P-OTS, or packet-optical transport systems, were introduced to the market a few years ago. These products were created to meet the requirements of operators trying to cope with massive amounts of data traffic. The goal was to make transport networks more supportive of data services, more resilient, more manageable and more cost-effective. But have the systems lived up to expectations? Are they meeting operators’ goals for next-generation transport?
The growing demand for bandwidth seems like a never ending story. Driven by the richness of content in vertical markets like broadband residential access and cellular, operators and telecoms vendors alike are constantly looking for ways to convert networks into more scalable and efficient packet-based transport networks.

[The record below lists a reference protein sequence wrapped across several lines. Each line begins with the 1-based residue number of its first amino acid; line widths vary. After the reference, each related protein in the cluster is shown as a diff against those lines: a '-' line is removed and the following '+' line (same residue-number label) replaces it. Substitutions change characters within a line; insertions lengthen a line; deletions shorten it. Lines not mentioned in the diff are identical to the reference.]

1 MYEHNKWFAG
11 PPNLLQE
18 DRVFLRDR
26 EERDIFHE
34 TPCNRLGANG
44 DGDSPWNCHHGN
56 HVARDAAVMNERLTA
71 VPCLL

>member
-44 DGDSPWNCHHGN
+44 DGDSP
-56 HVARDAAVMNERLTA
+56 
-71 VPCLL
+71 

A few weeks ago, I wrote a post here inviting you all to attend Light Reading India’s Next-Generation Packet Transport Networks conference. That event is now behind us, and I’d like to share some impressions with you. Before I begin, I must tell you that I’m not terribly fond of telecoms industry events. More often than not, vendors use these events as a platform for hawking their products, and this just doesn’t sit right with me. But that said, I have to admit I was pleasantly surprised by the Next-Gen Packet Transport conference – and my experiences there are helping me to view these types of events in a much more positive light.
In our previous posts, we discussed the crosstalk elimination capabilities of VDSL2 vectoring, as well as its many benefits. Now let’s look at the business case for vectoring deployments.